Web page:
I like to point out that pacifiers basically facilitate the same action as sippy cups but are way worse than sippy cups because of duration of time using them. Many kids use pacifiers for long stretches of the day and night, while how long is a child really going to suck on a sippy cup? A few minutes at most? If your child is already using a pacifier, then the potential detriment to speech is already there, so it won't really matter what type of cup you're using. If your child isn't using a pacifier, sippy cups are probably okay sometimes as long as you're offering other types of cups as well. If you're nursing when you start to offer sippy cups, be sure to choose ones with hard spouts. Some of the soft-spouted ones encourage biting because the liquid comes out faster when kids bite down on them, and you definitely don't want your baby to carry that habit over to the breast.
I would definitely encourage offering regular, non-capped, open cups to your baby right when you start to offer water (usually around 6 mos or when solids are started). You can use regular cups in conjunction with sippies or straw cups, but it is good to expose babies to open cups and encourage them to work towards using them. If you just put a couple of sips of water in a small cup, you don't have to worry too much if it spills. I usually give Penny an open cup when she's in her high chair and use sippies or straw cups when we're out and about or when she's running around the house.
You may have to get creative with finding just-right sized open cups for you little ones, as many manufacturers don't think about making open cups in baby sizes. I've heard some parents offer sips of water in shot glasses, as they're a good size for kiddo to grip and drink from. I tried that a couple of times. One broke way too easily for me, and I also thought it was just a little strange. I just bought a punch bowl set at Goodwill for $8 that came with 12 little glass punch cups with handles. They are perfect for Penny–just her size, dishwasher safe, a thicker glass than the shot glasses, so much more durable, and plastic-free! She also has a metal camping cup that works well for her.
I will share some other cups that have worked for us:
Klean Kanteen: this has a sippy cup spout. I love that you can buy different tops as kiddo grows, so it will last a long long time. Penny mostly uses the sippy top now, but we do have the sport top cap, which she is starting to use as well. We usually reserve the "messier" cups for high chair/mealtime so that she can practice with them without making a mess all over the house! And it's stainless–no plastic except the cap. I actually prefer the all-stainless ones over the colored ones because they can go in the dishwasher without the paint chipping off.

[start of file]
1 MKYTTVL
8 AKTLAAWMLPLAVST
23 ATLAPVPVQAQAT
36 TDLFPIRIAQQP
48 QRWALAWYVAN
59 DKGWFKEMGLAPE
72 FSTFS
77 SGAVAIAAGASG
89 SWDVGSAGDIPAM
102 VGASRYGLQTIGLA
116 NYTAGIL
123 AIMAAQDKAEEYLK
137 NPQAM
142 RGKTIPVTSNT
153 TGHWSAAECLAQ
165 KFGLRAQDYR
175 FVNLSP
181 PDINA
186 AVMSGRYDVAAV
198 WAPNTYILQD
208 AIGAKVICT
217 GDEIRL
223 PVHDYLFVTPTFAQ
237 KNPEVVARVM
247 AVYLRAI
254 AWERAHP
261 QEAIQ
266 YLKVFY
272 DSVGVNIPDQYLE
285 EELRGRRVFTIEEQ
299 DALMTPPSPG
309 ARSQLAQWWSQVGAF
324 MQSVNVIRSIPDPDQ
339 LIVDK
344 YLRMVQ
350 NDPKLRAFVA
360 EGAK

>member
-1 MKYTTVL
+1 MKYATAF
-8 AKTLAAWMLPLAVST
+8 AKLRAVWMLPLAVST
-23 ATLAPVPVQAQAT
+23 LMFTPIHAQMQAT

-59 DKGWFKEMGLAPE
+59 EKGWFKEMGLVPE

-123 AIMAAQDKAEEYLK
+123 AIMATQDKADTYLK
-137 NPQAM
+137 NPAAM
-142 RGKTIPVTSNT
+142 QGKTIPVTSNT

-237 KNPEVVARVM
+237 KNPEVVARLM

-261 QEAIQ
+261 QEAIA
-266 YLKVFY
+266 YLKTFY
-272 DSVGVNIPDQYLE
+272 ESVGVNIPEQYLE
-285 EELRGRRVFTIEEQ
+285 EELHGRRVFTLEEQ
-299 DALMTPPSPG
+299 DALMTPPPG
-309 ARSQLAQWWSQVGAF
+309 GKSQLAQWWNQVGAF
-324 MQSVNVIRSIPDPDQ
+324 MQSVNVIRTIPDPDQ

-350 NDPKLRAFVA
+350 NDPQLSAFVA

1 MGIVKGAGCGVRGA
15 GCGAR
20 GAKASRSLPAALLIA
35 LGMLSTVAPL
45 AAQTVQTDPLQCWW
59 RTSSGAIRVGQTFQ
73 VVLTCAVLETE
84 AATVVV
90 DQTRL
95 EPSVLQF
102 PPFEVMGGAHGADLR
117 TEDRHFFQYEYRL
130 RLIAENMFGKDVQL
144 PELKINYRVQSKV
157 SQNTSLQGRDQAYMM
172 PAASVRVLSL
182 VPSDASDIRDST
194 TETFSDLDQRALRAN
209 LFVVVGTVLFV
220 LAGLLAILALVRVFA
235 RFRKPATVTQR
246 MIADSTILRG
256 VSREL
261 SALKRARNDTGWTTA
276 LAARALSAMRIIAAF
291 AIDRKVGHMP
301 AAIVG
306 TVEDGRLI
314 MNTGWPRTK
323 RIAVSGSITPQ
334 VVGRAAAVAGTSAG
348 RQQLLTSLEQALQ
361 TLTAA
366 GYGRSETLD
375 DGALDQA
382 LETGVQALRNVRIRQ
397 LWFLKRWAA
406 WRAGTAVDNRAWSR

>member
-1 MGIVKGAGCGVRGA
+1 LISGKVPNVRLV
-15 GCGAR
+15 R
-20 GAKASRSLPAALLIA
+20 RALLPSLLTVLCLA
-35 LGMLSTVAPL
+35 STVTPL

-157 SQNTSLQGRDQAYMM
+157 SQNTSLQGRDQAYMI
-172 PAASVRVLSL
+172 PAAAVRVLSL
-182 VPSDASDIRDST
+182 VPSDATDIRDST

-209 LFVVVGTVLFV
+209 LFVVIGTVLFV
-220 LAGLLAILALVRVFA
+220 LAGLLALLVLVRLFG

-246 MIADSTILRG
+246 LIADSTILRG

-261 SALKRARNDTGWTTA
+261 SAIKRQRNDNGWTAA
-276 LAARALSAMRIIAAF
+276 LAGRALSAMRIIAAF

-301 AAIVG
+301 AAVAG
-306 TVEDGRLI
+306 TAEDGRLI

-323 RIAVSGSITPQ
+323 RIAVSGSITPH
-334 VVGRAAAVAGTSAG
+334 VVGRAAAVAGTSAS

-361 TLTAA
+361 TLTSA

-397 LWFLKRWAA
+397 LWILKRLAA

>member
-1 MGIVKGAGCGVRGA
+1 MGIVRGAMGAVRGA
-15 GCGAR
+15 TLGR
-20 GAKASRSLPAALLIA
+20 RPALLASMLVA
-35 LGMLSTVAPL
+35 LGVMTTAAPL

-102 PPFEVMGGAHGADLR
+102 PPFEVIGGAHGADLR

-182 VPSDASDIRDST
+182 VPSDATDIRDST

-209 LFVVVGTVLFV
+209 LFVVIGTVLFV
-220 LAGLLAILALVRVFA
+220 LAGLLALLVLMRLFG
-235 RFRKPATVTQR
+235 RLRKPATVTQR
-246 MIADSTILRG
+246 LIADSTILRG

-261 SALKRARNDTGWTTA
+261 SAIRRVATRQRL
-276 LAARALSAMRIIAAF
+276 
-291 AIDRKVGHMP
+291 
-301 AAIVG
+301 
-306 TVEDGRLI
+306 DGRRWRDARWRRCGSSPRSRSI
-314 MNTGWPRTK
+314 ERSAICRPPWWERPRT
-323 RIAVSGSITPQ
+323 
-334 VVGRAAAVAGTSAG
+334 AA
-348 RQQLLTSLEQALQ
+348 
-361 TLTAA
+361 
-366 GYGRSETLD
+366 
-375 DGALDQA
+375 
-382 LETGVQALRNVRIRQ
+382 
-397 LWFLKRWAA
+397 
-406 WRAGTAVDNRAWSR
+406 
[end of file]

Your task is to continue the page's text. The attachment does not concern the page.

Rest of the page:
Lifefactory: Also a sippy spout, but this one is a little less expensive. Glass–again, no plastic except the cap. And, again, as kiddo grows, this can transition to a water bottle by getting a flat cap to replace the sippy cap. I love versatility and using products that have a life after babyhood.
EIO: This cup is a great one for learning to use a "real" cup. Super easy to clean, made of glass, no working parts. Just simple and straightforward, a glass jar with a silicone sleeve and a plastic cap with a small hole. It has potential to be messy if not supervised, as kiddo just drinks through the hole in the top, and there's nothing to keep the liquid in if the cup topples or is turned upside down. It is a great transitional cup from sippy to open cup.
Playtex Baby First Lil' Gripper: 2-handled straw cup. This is a great learner cup–if your baby has trouble figuring out what to do with a straw, you can squeeze the sides and make the water come up the straw. This helps him/her figure out that there's water in there and how to get it. Just make sure when you put the lid on that the straw is leaning to the side a bit. If it's centered on the bottom of the cup, it actually forms a seal and blocks liquid from coming up the straw.
Playtex Insulator Base Straw Cup (no handles). Once baby has the hang of straw drinking, these are good cups. I've tried a couple of other straw cups, and I think this one is my favorite in terms of balancing ease of cleaning with limiting leaking. Basically, the easier it is to clean straw cups, the more they leak, so you need to find a happy medium that works for you.
I have not found a plastic-free straw cup for kids. If you find one, please let me know! I sometimes think about drilling a hole through the top of a mason jar lid and putting a stainless steel straw through it with a rubber washer to make my own straw cup, but Josh says the stainless straw might be dangerous if Penny bites on it or falls on it if she's carrying it around. I might make a grown-up version for myself though so I can straw-drink on the go plastic-free.
What are your favorite baby/toddler cups? Did I miss any?
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